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There is nothing the busy man is less busied with than living: there is nothing that is harder to learn…It takes the whole of life to learn how to live, and – what will perhaps make you ponder more – it takes the whole of life to learn how to die“. – Seneca (On Shortness of Life)

This weekend was an emotional one for me. My oldest son played his final basketball game at his school (Alpha school K-8th grade) last night. They had a special recognition ceremony for all of the 8th grade players. The players walked with their parents while their favorite basketball memories, athletic achievements and plans for high school were announced over the loud speaker. The team went on to win a close game (35-33) but the real impact of the night, for me, was a reminder that life is short. I feel very sad when I think of his time at Alpha coming to an end and am already nostalgic for his youth. He is only 13!

Why does this happen? Why can we not accept the impermanence of things? Accept that everything is always changing – minute by minute, day by day, year by year. Is that so hard? Mary Oliver, the famous poet states that she finds comfort in the fact that everything just continues in one form or another – there is no beginning or end in Nature. I don’t really find much comfort in that. I don’t want us to lose our youth, our kid’s childhoods, or our parents. It doesn’t matter to me that things may evolve or continue in other forms once they are gone. I want these forms and everything that exists today to stay exactly as it is!

I know that I am being unrealistic but this seems to be the problem with most of us. We want control over everything that happens. We want people to like us. We want our kids to make the team. We want our bosses to pay us more money. We want to get into better shape. We want to be happier. Unfortunately, we forget that we don’t have any control over the ultimate outcome – our death and the dying that we do every day. We all seem to be afraid of dying but most of us act as though we will live forever. We spend our time wasting most of our time. We get angry at minor inconveniences and fail to appreciate how good we really have it. We look ahead to the weekend or our next vacation and simply go through the motions at work. We expect people to act in a certain way and become upset when they act differently. We choose to gossip, drink too much, or watch hours of TV in an effort to “relax”. I am guilty of all of this! This is no way to live and we can do better. Rather than fill our lives with distractions to avoid thinking about our mortality, we must come to grips with death in order to learn how to live.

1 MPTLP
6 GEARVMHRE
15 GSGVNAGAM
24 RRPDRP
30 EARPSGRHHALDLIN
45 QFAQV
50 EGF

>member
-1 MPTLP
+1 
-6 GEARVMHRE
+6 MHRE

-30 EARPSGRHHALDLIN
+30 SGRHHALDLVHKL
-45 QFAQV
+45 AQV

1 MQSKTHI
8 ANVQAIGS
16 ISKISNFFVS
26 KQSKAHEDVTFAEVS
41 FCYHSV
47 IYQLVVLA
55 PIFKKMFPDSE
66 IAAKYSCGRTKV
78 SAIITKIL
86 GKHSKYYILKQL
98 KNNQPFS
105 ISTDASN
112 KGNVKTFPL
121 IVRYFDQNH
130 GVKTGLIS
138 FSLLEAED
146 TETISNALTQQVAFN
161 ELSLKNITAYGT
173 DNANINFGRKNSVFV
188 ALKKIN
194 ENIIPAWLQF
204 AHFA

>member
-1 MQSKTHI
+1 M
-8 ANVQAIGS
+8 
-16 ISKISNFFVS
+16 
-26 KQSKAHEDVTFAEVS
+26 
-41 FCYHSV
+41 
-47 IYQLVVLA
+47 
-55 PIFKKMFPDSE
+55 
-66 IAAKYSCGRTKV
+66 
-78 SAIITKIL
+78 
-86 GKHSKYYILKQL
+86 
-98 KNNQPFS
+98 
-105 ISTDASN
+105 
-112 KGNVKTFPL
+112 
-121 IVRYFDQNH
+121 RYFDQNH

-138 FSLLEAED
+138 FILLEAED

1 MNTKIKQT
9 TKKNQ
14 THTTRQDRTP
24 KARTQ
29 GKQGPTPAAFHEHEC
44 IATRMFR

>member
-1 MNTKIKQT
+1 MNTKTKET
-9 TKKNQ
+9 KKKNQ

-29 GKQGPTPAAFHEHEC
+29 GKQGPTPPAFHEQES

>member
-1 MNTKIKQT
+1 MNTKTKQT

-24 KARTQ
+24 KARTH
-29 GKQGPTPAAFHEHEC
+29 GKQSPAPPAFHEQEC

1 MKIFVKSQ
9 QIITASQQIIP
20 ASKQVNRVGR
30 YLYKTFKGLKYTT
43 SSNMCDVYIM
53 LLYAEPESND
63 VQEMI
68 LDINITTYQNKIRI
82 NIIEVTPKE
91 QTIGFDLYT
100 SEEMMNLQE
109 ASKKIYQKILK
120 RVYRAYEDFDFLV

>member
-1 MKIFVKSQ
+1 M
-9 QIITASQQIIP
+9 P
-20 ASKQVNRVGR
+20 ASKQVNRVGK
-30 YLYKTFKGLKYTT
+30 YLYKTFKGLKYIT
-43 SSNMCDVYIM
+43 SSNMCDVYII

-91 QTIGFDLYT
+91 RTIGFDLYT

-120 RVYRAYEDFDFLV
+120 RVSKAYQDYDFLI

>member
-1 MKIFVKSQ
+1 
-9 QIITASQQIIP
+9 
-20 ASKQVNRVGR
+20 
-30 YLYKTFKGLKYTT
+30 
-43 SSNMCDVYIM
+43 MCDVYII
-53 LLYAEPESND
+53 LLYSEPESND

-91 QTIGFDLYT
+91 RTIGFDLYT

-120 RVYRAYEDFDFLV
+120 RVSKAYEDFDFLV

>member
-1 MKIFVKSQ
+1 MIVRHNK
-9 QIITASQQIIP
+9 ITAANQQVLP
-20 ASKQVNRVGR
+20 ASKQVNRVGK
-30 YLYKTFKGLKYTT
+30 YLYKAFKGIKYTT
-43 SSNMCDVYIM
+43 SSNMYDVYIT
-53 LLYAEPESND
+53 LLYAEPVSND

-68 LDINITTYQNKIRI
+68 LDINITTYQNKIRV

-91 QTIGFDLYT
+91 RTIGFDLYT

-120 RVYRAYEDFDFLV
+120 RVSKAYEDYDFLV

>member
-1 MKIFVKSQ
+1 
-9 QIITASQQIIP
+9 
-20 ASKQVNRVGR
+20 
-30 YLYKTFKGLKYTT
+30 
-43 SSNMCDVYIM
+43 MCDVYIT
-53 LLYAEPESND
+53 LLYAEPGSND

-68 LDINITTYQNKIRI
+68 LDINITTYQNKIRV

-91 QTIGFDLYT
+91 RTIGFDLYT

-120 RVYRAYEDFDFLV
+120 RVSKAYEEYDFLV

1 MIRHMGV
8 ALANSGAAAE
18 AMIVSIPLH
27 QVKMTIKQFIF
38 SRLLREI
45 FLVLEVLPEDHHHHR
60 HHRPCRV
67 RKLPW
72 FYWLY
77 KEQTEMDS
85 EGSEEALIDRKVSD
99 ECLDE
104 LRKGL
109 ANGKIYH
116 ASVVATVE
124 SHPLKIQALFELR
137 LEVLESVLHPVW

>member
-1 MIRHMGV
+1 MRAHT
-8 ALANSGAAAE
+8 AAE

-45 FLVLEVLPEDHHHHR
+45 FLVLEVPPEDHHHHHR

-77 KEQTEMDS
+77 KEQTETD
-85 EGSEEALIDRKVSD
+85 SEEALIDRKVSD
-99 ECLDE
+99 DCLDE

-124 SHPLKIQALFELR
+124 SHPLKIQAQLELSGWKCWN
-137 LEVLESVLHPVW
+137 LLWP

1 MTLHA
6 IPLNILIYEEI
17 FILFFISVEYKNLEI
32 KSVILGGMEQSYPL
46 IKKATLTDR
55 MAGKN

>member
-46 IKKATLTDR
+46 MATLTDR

We all face the same pain. We face the pain of attachment to things as they are. We face the pain of longing for a certain future that may never come. We face the pain of existing but not really living. We face the pain of missing life twice – once as it happens and another as we look back. We face the pain of not making a difference. We face the pain of not knowing why we often feel like crying. We face the pain of remembering our youth. We face the pain of looking in the mirror. We face the pain inside of our heads.

These feelings have been present for thousands of years – why hasn’t anyone figured this out? How can we live in the present while learning to live well in the future? How do we make the most of today while ensuring a better tomorrow? How can we stop worrying over things that we know won’t matter in a year (or much less a month)? These are important questions to answer or at least ponder. Life is short. But the shortness of life should not be an excuse to hurry up and produce. It is just the opposite. We must slow down and savor the moments. What matters is our ability to make the most of things while they exist. Really feeling them. Really appreciating them. Really loving them. That is the key to impermanence and our lack of control – being present in an ever changing moment. Of course we can do what we can to ensure an optimal future – we can take care of our health, make smart financial decisions, and spend our days (so precious and few that they are) in the right way – filled with intention, purpose and presence – so that we may one day look back on a life well lived.

Looking back to last night – I knew at that time that I was going to one day miss that time. As a result, I really enjoyed having both sets of grandparents there to watch Christopher play his final game at Alpha. I felt grateful that all of us were together at dinner celebrating life rather than mourning the passage of time. I looked on with pride as my son was smiling and engaged in dinner conversation with his classmates. These are the ways to live. To realize that life is really short and to accept that things are constantly changing. To try to live each day as if it were our last. To really feel and appreciate each moment. Only by living this way can we really live. Time may be slipping away but this moment of writing is right here in front of me. My breaths may be dwindling in number but my next breath is deep and divine. The past is gone and the future may never come (certainly in the way we expect). What we have now is all we have now. Smile, breathe, feel, appreciate – repeat.

It is not that we have a short time to live, but that we waste a lot of it.” – Seneca (On the Shortness of Life)